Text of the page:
53. 53. 2. Ante-portico, or porch. 3. Atrium, or court; under which the penitent, and those who had fallen away from the faith, demanded the prayers of the passers by. 4. One of the side aisles, in which were the men, the catachumens, and the newly converted. 5. Aisles on the right for the women, narrower than the other. 6. Space enclosed with a low wall of marble, within which were the acolytes, the exorcists, and other functionaries of the minor orders. 7. Sanctuary terminated in a semicircle, round which is the bench for the priests with the episcopal seat; in the center an isolated altar, and in front the Confession. 5
  54. 54. Elevation of the ante-portico or porch before the atrium of the Church of St. Clement, Rome
  55. 55. At the center of San Clemente's forecourt there is a fountain, a traditional symbol of the Blessed Virgin Mary
  56. 56. View of the nave, the schola cantorum with ambos to either side, the altar and confessio under the ciborium,and the bema at the back of the apse
  57. 57. Front of the Ambon, designed for the reading of the Gospel, accompanied by the column on which was, and still is, placed the paschal candle. Profile of the marble pulpit for the reading of the Epistle. Part of the low wall or dado forming the enclosure of the choir of St. Clement. Another portion of the same.
  58. 58. View of the nave, the schola cantorum with ambos to either side, the altar and confessio under the ciborium and the bema at the back of the apse. The richly profiled altar is inscribed with a dedication to St. Clement, whose relics, along with those of St. Ignatius, lie directly underneath in the confessio. Here is a beautiful detail, common in paleo-Christian churches, yet unfortunately never seen today. The confessio is simply a chamber for relics below an altar. As a unit, the confessio and altar form a cube, which is the ideal geometry of an altar.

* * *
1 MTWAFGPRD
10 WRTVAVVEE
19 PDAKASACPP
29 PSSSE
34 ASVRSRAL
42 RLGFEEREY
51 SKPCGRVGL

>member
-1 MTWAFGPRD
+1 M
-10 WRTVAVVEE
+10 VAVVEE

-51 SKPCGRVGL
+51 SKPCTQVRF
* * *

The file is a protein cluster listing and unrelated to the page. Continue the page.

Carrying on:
59. 59. The altar sits just proud of the center of the half-dome, the apse. The spectacular mosaic tells us that this is truly the new Garden of Eden. From the Cross's base grows a sumptuously poetic Tree of Life, filled with doves, peacocks, phoenixes, and images of various saints.
  60. 60. Above the Cross is the crowned Hand of God the Father, and below the scene is the Lamb of God surrounded by twelve lambs, the apostles, each with a corresponding portrait on the wall below (plus the Blessed Virgin to Christ's right).